Last Thursday, the Trump administration released a budget proposal that cut essential environmental, educational, and arts funding in favor of a significant increase in defense spending.
The proposed $54 billion increase in military spending, including $1.4 billion funneled to the National Nuclear Security Administration, will be taken out of what is called “discretionary” (as opposed to mandatory) spending, and includes cuts to the Environmental Protection Agency, the State Department, and the Department of Health and Human Services.
UN funding could be slashed in half, and will include cuts to peacekeeping initiatives, development banks, and cultural exchange programs.
According to Mick Mulvaney, the Director of the Office of Management and Budget, these cuts will benefit single mothers and poor coal miners in Appalachia because increased defense spending will keep them safe and put more money in their pockets.
John Oliver, in his most recent Last Week Tonight segment, has a big problem with this logic.
Citing proposed cuts to programs like Wings for Kids and the Appalachian Regional Commission, Oliver took Mulvaney to task for his claim that the poorest and most vulnerable populations will be helped by increasing military spending and slashing other programs.
“While yes, the military keeps single mothers safe, on a day-to-day basis, ‘Bob the Builder’ is an actual lifesaver for them,” Oliver said — referring to a television program for kids that could be imperiled, thanks to cuts to The Public Broadcasting Service (PBS).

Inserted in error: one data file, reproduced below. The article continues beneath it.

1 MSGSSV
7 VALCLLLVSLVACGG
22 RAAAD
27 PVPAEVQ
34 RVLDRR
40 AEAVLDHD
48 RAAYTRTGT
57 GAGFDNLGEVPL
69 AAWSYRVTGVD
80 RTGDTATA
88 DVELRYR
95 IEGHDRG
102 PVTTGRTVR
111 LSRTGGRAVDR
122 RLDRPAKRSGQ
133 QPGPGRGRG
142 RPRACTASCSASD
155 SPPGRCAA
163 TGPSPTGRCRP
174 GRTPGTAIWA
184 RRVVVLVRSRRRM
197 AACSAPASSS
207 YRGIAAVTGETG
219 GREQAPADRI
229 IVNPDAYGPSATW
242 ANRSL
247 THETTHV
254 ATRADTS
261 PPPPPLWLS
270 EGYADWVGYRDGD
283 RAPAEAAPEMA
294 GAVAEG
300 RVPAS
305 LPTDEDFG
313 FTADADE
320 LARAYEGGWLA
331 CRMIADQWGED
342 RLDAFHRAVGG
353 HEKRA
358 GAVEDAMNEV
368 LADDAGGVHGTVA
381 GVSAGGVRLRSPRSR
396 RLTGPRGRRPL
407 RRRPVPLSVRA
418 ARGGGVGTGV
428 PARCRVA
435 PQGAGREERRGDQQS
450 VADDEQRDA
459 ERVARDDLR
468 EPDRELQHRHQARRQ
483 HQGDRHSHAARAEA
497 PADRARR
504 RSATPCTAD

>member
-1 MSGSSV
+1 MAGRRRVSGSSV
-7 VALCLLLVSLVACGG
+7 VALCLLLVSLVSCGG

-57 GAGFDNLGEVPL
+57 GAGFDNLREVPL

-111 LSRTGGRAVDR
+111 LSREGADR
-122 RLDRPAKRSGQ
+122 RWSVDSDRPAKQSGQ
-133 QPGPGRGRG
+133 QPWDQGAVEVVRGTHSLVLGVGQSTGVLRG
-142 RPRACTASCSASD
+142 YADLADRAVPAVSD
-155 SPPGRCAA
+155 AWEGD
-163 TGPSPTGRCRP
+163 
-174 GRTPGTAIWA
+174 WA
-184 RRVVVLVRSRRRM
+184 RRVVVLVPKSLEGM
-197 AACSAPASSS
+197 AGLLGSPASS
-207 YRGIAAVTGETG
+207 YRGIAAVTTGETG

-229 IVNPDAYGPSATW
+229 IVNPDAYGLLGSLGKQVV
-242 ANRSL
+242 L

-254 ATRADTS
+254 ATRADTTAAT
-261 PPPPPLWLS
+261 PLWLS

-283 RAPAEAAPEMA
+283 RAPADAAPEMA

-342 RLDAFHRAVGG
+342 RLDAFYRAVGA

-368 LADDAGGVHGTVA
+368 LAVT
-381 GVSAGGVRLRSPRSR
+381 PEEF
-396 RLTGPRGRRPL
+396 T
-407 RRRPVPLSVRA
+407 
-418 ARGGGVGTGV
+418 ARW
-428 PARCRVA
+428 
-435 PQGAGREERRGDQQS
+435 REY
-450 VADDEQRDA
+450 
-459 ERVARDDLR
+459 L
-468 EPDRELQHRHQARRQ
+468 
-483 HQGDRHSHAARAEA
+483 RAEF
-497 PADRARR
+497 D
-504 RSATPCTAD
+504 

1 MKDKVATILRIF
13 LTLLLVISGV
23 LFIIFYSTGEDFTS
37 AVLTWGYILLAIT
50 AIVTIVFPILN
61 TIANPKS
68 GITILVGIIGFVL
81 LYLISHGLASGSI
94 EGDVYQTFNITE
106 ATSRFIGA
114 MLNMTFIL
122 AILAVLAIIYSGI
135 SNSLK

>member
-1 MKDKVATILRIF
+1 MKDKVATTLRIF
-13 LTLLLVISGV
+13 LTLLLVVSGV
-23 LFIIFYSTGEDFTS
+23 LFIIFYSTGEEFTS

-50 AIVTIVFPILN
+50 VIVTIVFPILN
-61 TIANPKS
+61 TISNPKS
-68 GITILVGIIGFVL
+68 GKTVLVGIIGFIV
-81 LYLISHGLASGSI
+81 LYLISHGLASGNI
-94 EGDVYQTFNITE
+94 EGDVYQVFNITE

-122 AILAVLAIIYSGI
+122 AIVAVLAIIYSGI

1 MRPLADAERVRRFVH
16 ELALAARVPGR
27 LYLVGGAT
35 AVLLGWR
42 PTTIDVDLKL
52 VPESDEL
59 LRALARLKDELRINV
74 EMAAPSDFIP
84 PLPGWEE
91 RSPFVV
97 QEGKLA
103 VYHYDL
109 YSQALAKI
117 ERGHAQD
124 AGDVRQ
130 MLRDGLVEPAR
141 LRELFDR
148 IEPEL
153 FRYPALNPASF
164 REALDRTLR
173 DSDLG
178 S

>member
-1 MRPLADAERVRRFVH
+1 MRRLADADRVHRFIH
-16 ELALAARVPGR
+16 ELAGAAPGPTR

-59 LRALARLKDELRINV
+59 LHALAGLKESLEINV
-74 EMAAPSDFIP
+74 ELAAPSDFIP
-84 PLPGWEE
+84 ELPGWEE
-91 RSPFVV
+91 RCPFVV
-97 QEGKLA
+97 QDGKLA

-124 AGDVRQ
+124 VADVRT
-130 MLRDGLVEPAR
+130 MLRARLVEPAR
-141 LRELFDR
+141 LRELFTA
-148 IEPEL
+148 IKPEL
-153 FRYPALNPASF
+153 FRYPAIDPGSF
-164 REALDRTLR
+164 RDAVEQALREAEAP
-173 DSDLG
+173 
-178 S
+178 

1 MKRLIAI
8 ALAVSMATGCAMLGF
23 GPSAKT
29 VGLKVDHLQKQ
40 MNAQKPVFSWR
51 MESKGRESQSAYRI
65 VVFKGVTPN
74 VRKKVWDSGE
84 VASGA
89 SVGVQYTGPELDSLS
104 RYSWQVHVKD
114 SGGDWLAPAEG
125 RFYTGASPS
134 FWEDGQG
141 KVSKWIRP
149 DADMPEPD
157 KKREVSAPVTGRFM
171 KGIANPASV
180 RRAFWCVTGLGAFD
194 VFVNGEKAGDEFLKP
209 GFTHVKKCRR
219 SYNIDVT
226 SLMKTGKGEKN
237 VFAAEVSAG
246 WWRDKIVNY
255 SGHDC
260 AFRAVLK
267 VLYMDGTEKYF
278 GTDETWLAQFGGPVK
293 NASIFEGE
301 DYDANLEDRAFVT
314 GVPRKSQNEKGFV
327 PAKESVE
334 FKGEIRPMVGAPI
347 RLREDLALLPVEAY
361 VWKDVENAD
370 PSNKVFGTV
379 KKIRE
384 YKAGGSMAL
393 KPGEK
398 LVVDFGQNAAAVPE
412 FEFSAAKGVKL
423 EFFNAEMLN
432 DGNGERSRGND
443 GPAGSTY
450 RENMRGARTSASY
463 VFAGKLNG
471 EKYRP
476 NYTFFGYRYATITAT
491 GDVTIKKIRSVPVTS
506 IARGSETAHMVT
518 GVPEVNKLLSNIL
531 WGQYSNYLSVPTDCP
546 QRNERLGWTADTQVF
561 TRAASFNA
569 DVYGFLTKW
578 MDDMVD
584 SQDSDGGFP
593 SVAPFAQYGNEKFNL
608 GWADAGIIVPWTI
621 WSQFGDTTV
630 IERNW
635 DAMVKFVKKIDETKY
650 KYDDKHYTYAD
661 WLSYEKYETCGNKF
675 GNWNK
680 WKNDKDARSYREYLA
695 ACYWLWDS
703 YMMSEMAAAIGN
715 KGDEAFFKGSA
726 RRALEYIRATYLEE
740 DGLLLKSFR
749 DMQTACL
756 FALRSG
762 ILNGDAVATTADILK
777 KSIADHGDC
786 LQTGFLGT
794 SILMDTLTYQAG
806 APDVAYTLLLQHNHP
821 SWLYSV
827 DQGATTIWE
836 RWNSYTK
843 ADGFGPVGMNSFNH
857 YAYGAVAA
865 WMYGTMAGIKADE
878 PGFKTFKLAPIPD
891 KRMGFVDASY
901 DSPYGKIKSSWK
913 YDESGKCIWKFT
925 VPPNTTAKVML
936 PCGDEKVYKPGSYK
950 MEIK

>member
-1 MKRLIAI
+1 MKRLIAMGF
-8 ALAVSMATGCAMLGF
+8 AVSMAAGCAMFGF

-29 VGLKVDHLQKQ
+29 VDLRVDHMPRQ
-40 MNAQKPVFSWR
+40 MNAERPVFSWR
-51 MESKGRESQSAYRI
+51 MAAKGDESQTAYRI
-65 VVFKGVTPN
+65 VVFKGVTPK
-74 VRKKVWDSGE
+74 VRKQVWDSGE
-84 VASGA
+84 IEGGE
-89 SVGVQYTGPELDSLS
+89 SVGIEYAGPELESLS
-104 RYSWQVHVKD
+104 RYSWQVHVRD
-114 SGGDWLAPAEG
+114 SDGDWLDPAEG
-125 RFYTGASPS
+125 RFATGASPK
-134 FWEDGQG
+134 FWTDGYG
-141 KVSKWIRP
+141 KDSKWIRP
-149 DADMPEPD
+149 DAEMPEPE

Single mothers who rely on afterschool programs like Wings for Kids will be put in an incredibly tough spot if Trump’s cuts pass Congress, Oliver argued.
And ironically, Oliver pointed out, “if anything resembling this budget passes, many of Trump’s own voters will likely wind up getting burned.”
He made a similar point last week, when he pointed out that the people hurt most by the proposed American Health Care Act (AHCA) were the people who voted for Trump — poorer and older Americans primarily located in the middle of the country.
While last week Oliver put together a fake ad (which later aired on Fox News) in which a character named “Catheter Cowboy” spoke to Trump about his health care plan, this week Oliver turned Trump’s own words against him.
“You can’t con people, at least not for long. You can create excitement, you can do wonderful promotion and get all kinds of press, you can throw in a little hyperbole,” Trump wrote in his book “The Art of the Deal.” “But if you don’t deliver the goods, people will eventually catch on.”
If Trump’s budget does pass — either in its current or in a similar future iteration — Oliver believes that people will start to catch on. That is, if they haven’t already.